Raidho XT-1 Review
Going small without compromising on sound is the kind of neat trick that this smooth operator manages to pull with ease
Sometimes a specific set of circumstances come together to produce a really special product – one that is unexpectedly strong.
For example, in the case of the first NAD 3020 integrated amplifier the company took the bigger, fatter 3030, threw away all the superfluous bits and instead put a great circuit into a small box. The result far exceeded everyone’s expectations. The Raidho XT-1 is one such example. The company makes excellent high-end speakers, but has never done anything this small yet this good. It uses existing Raidho technology, but opts to repackage it into a wonderfully capable yet compact standmount.
Owned by Dantax Radio, Raidho is a sister company of Scansonic and Harmony. Some audiophiles may have heard of at least one of the men behind it; Lars Vanning is the chief executive, Lars Kristensen (known to many for his work with Nordost) is the main marketing man and Michael Borresen was until recently chief
PRODUCT Raidho XT-1
TYPE 2-way standmount loudspeaker
DIMENSIONS (WxHxD) 145 x 320 x 230mm
•1 x sealed ribbon tweeter
•1 x 100 mm titanium mid/ bass driver
• Quoted sensitivity: 85dB/1W/1m (6 ohm)
DISTRIBUTOR Decent Audio
designer. It is he who has conferred an exceedingly pleasant family sound on Raidho loudspeakers, and this one is no exception.
This is the improved version of the company’s entry level X-l mini-monitor with a newly upgraded mid/bass driver. The company’s distinctive aesthetic signature is partly down to the use of a ribbon tweeter. This is Raidho’s sealed design, and according to Borresen the foundation of the brand’s sound. He told HFC it is:
“The best driver we have”, not least because the membrane is said to be 50 times lighter than a conventional dome design, and yet has a much larger surface area. Added to this is a very powerful neodymium magnet, which in effect is a versatile high-frequency driver that works all the way down to 3.5kHz.
The beating heart is the newly upgraded 100mm Ceramix titanium mid/bass unit. This has a compact
Due to its dinky dimensions it doesn’t impose itself on the room
and magnetically rigid neodymium magnet motor system, driving a multi-layered ceramic/aluminium/ titanium hybrid cone; the XT variant tested here differs from the cheaper Raidho X-1 because it adds a layer of titanium and titanium nitride to the ceramic driver membrane. This makes for a seven-layer cone said to be very stiff, yet with excellent intrinsic damping properties.
The cabinet has been designed to minimise resonance. It starts off life with a huge advantage because there are no big, vibration-prone side panels. Yet this small speaker is still constructed to be exceedingly solid and weighs a good deal more than you’d expect for the size. As per all Raidho speakers, the front baffle is an exquisite aluminium casting and has a specially shaped slot port at the bottom. Rap your knuckle on the side and you’re greeted with a dull ‘thunk’ that decays quickly down to nothing.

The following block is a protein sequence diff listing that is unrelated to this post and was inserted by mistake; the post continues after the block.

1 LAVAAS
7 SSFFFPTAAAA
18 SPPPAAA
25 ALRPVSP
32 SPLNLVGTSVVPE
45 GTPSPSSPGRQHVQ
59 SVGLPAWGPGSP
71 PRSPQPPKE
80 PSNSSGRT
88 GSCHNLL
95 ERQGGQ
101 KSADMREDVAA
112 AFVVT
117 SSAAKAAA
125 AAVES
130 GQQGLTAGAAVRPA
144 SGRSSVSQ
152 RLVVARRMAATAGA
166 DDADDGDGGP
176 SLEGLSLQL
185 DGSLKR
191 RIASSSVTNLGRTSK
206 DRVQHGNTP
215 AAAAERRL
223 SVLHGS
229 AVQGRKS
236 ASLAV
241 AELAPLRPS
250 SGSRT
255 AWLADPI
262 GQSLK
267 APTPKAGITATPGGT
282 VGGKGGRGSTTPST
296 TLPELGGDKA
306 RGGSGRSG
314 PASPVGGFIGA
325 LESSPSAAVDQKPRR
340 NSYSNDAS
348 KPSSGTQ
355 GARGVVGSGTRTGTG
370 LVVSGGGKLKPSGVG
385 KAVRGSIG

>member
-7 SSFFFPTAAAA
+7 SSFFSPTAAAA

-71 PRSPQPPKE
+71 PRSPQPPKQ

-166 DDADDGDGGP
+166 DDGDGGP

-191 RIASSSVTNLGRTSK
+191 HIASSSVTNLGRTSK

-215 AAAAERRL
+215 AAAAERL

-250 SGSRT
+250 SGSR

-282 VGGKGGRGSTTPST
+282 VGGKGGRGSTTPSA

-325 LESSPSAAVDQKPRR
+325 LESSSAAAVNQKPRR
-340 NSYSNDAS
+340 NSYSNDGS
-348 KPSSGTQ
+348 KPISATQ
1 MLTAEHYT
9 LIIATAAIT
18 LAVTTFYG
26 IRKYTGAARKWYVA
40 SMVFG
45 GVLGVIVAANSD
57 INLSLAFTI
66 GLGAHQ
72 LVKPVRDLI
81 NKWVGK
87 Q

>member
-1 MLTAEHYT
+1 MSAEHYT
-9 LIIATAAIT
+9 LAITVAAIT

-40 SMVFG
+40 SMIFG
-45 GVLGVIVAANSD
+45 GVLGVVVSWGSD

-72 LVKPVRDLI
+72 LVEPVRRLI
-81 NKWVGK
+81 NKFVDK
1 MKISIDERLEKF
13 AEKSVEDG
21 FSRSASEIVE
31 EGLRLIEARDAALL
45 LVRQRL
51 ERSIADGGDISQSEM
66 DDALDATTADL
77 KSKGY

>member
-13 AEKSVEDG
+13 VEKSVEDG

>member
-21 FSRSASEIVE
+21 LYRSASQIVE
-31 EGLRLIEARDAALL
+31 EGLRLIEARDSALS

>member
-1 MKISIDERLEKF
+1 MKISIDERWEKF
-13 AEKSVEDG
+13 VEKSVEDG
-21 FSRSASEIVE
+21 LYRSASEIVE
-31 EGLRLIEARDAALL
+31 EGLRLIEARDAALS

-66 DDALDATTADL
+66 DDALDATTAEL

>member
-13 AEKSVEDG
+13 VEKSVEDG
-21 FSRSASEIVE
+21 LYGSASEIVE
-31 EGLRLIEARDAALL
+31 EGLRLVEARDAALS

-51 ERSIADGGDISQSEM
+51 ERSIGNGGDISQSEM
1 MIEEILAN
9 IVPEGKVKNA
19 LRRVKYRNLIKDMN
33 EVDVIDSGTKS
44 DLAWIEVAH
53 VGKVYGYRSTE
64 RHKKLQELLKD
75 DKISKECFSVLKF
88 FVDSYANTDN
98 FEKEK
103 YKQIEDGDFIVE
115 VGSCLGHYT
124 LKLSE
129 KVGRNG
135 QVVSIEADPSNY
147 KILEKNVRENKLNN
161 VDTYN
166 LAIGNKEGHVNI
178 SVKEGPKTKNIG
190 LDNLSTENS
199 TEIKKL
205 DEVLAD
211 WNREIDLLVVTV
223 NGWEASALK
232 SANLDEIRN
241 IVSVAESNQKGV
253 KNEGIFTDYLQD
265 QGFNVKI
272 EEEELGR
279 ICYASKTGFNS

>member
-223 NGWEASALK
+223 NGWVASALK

The company claims a frequency range of 80Hz to 50kHz (-3dB); while I cannot vouch for the upper part of that, the lower seems realistic. The XT-1 is obviously compromised in its bass response by its size, yet those buying an ultra compact standmounter such as this are not likely to worry – it is designed for smaller rooms where a deep extended bass will be more of a hindrance than a help. The other downside is the quoted sensitivity of 85dB/1W/1m; that’s about as good as you’re going to get from such a small loudspeaker – as any user of a BBC LS3/5a knows, you don’t really buy miniature monitors for their ability to go loud with low-powered amplifiers.
Raidho claims that you’ll need at least 50W RMS per channel to drive the XT-1 properly, but does not quote a maximum power handling figure – in a small listening environment perhaps that is somewhat academic. Nominal impedance, meanwhile, is said to be a fairly easy 6ohm.
I’ve been a fan of Raidho speakers for a good long time – and find its top-of-the-range designs hugely impressive. So it doesn’t come as a complete surprise to find myself rather beguiled by the XT-1. Indeed it has many of the benefits of the far more expensive flagship models – such as that gorgeous tweeter – at a much lower price. What you do lose, though, is bass; obviously this is a seriously small speaker and you never forget this. The upside is that unlike most designs of similar dimensions, the XT-1 copes with being small really rather well. You’re going to get an obvious lack of bass extension, but driven hard most small speakers compress badly and really seem like they’re struggling. With the XT-1, I am surprised just how well it holds up with large amounts of input power; it’s a robust little thing.